Agile Software Development with Scrum

Instructor: Stephen Meyer

Stephen has worked as a Project Manager and is PMP certified, as well as certified by the Scrum Alliance.

When it comes to project methodology, Agile and Scrum are often used interchangeably. However, Agile involves a set of values while Scrum is an approach to implement those values. Learn about Agile software development implemented with Scrum methodology.

Agile Values

Anthony's software company is making a shift in how they approach their projects. They are going to transition to Agile and use Scrum as their project methodology. His team has heard of Agile and Scrum, but is not quite sure the difference between the two. They assume if they are using Agile, it is the same as using Scrum. In order for his team to be the most effective, Anthony must help them understand Agile values and how Scrum enables these values to be accomplished.

The purpose of Agile is to be more responsive to change within a project. It's an alternative to traditional approaches to projects. It is defined by the Agile Manifesto, written in 2001 by a group called the Agile Alliance, which includes:

  • Individuals and interactions over processes and tools
  • Working software over comprehensive documentation
  • Customer collaboration over contract negotiation
  • Responding to change over following a plan

Everything in the manifesto is valuable, but the items on the left, such as individuals and interactions or working software, are considered more valuable than the items on the right, such as processes and tools or comprehensive documentation. This is a response to the limitations within projects based on scope, time, and/or cost. Anthony's team has often felt these limitations, and he is excited for an approach that explicitly acknowledges them.

In understanding Agile, Anthony's team must learn the difference between Agile and Scrum. Agile is a way of thinking about how to approach projects, while Scrum is a way to implement the approach. Scrum is a form of Agile, but Agile does not necessarily mean using Scrum. There are various approaches to Agile beyond Scrum. These include XP (or Extreme Programming), which focuses on how project work is developed and Kanban, which focuses on completing project work in a continuous flow. Unlike the others, Scrum looks to complete project work in repeated cycles. This is what Anthony and his team will use.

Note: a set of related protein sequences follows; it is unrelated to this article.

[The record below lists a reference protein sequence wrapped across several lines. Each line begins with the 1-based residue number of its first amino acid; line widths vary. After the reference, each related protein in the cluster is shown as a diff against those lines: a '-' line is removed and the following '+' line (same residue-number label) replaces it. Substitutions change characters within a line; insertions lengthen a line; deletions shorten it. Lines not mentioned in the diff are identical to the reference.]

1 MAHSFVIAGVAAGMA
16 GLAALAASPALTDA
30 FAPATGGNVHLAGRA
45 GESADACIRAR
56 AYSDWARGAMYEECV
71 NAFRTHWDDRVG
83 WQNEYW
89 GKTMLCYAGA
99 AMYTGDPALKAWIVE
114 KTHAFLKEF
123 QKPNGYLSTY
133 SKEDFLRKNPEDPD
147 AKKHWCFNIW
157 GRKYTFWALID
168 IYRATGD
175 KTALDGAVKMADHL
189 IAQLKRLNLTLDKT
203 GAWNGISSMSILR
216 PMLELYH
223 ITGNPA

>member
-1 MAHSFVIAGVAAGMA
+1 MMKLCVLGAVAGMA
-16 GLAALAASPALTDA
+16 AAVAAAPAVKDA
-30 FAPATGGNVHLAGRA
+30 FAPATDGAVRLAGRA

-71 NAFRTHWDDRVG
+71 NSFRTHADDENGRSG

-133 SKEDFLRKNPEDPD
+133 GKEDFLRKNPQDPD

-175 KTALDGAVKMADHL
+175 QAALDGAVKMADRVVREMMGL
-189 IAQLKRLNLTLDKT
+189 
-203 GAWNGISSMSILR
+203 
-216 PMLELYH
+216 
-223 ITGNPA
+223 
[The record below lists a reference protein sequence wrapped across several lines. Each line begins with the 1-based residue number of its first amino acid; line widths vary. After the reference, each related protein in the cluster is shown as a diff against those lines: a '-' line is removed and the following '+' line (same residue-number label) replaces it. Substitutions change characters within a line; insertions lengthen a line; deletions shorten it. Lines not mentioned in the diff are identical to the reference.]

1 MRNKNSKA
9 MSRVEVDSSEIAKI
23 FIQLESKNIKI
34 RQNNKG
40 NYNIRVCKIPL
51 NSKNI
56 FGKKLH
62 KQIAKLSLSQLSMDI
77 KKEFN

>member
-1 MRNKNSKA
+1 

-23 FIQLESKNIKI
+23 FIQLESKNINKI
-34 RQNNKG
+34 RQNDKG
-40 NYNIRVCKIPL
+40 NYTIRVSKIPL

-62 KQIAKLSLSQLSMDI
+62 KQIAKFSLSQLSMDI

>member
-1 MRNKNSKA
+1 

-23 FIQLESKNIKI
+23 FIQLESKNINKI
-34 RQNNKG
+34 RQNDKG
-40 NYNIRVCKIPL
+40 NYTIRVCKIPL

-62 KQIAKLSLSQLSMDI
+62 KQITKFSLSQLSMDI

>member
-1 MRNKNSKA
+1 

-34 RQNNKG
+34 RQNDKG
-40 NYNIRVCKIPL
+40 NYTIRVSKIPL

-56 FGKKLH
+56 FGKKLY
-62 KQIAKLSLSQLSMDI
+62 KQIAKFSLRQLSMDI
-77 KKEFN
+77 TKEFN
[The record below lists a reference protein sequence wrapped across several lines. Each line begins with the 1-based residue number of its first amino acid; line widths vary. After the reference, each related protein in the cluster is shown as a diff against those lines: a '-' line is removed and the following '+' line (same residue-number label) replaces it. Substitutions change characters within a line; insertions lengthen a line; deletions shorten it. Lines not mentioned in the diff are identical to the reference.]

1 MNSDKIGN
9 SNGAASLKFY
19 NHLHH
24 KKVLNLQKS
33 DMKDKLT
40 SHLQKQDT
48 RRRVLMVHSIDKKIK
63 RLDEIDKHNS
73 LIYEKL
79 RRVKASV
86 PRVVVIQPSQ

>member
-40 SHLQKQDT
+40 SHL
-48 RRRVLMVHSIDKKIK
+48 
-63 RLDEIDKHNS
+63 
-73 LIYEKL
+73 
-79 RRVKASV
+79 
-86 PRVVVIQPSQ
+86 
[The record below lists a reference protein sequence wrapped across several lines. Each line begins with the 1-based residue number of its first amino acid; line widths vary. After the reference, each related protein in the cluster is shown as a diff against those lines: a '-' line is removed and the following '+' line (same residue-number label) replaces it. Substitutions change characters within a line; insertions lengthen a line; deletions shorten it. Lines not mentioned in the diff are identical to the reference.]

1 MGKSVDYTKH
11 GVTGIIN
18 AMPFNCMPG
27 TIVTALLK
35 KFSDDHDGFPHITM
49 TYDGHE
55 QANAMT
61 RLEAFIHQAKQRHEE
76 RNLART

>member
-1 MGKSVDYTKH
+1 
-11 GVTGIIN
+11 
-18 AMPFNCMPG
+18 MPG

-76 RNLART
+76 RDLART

Scrum Roles

In order to implement Scrum, Anthony first focuses on defining the various roles. It is important for his team to understand the different people involved with a Scrum project, and how their roles reinforce the principles of Agile.

The first role that Anthony defines for his team is the one that they will fulfill, that of the development team. This role includes the individuals who develop and test the product, which is a part of all project methodologies. However, there are aspects that are unique to Scrum. In most methodologies, there are developers and testers on the team, each with specific functions. However, in Agile, the team is meant to be cross-functional, where individuals work together to complete the work and are involved throughout development and testing. This accomplishes the emphasis of individuals and interactions in Agile.

There are additional roles in Scrum beyond the development team. One of these is the Product Owner. The Product Owner is responsible for establishing the project requirements. These are written as desired functionality for specific users and are known as user stories. The Product Owner works with other stakeholders to write user stories and then works with the development team to make sure they are understood. Through each of these interactions, the Product Owner role achieves customer collaboration, another value of Agile.

The final role is the Scrum Master, whose goal is to make sure the product is built in the right way. The Scrum Master seeks to optimize the Scrum process, and helps the Scrum team to complete their work by removing hurdles. This is often done by managing communication between the Product Owner and development team. The Scrum Master is another role that accomplishes the Agile value of individuals and interactions.

Scrum Process

Once Anthony has defined how the roles of Scrum accomplish the purposes of Agile, he moves on to how the Scrum process does the same. Agile values are implemented by two specific aspects of the Scrum process. The first involves timing, which is a defining aspect of Scrum. The second includes the various meetings that mark the process.

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